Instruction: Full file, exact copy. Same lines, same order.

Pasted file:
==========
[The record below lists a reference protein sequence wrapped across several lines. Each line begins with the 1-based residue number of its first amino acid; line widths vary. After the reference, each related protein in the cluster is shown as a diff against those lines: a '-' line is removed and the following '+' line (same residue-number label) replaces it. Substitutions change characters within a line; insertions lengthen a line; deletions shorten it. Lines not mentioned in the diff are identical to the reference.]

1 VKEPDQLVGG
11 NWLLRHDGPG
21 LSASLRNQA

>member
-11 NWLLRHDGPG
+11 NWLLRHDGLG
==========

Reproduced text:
[The record below lists a reference protein sequence wrapped across several lines. Each line begins with the 1-based residue number of its first amino acid; line widths vary. After the reference, each related protein in the cluster is shown as a diff against those lines: a '-' line is removed and the following '+' line (same residue-number label) replaces it. Substitutions change characters within a line; insertions lengthen a line; deletions shorten it. Lines not mentioned in the diff are identical to the reference.]

1 VKEPDQLVGG
11 NWLLRHDGPG
21 LSASLRNQA

>member
-11 NWLLRHDGPG
+11 NWLLRHDGLG